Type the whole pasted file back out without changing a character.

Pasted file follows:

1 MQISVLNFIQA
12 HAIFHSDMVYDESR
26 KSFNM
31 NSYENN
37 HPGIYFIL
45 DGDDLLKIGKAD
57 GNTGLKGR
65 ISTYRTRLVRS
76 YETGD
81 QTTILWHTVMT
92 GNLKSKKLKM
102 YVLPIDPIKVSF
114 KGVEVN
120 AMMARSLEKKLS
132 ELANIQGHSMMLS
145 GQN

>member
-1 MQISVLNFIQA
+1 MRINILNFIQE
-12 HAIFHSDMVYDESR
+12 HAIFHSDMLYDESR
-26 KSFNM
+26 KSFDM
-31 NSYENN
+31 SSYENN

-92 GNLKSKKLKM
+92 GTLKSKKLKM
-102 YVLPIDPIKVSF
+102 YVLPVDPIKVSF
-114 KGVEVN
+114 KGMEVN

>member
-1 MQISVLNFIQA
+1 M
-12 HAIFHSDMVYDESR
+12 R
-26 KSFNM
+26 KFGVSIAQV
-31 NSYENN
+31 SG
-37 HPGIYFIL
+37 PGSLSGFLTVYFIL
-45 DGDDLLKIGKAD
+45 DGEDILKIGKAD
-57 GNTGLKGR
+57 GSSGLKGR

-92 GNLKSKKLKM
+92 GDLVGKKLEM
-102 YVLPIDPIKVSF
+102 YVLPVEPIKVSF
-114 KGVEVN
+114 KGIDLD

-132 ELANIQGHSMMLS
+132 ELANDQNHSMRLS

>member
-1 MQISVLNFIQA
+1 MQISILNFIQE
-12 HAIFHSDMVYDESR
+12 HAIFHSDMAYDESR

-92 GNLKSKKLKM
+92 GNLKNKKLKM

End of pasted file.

1 MQISVLNFIQA
12 HAIFHSDMVYDESR
26 KSFNM
31 NSYENN
37 HPGIYFIL
45 DGDDLLKIGKAD
57 GNTGLKGR
65 ISTYRTRLVRS
76 YETGD
81 QTTILWHTVMT
92 GNLKSKKLKM
102 YVLPIDPIKVSF
114 KGVEVN
120 AMMARSLEKKLS
132 ELANIQGHSMMLS
145 GQN

>member
-1 MQISVLNFIQA
+1 MRINILNFIQE
-12 HAIFHSDMVYDESR
+12 HAIFHSDMLYDESR
-26 KSFNM
+26 KSFDM
-31 NSYENN
+31 SSYENN

-92 GNLKSKKLKM
+92 GTLKSKKLKM
-102 YVLPIDPIKVSF
+102 YVLPVDPIKVSF
-114 KGVEVN
+114 KGMEVN

>member
-1 MQISVLNFIQA
+1 M
-12 HAIFHSDMVYDESR
+12 R
-26 KSFNM
+26 KFGVSIAQV
-31 NSYENN
+31 SG
-37 HPGIYFIL
+37 PGSLSGFLTVYFIL
-45 DGDDLLKIGKAD
+45 DGEDILKIGKAD
-57 GNTGLKGR
+57 GSSGLKGR

-92 GNLKSKKLKM
+92 GDLVGKKLEM
-102 YVLPIDPIKVSF
+102 YVLPVEPIKVSF
-114 KGVEVN
+114 KGIDLD

-132 ELANIQGHSMMLS
+132 ELANDQNHSMRLS

>member
-1 MQISVLNFIQA
+1 MQISILNFIQE
-12 HAIFHSDMVYDESR
+12 HAIFHSDMAYDESR

-92 GNLKSKKLKM
+92 GNLKNKKLKM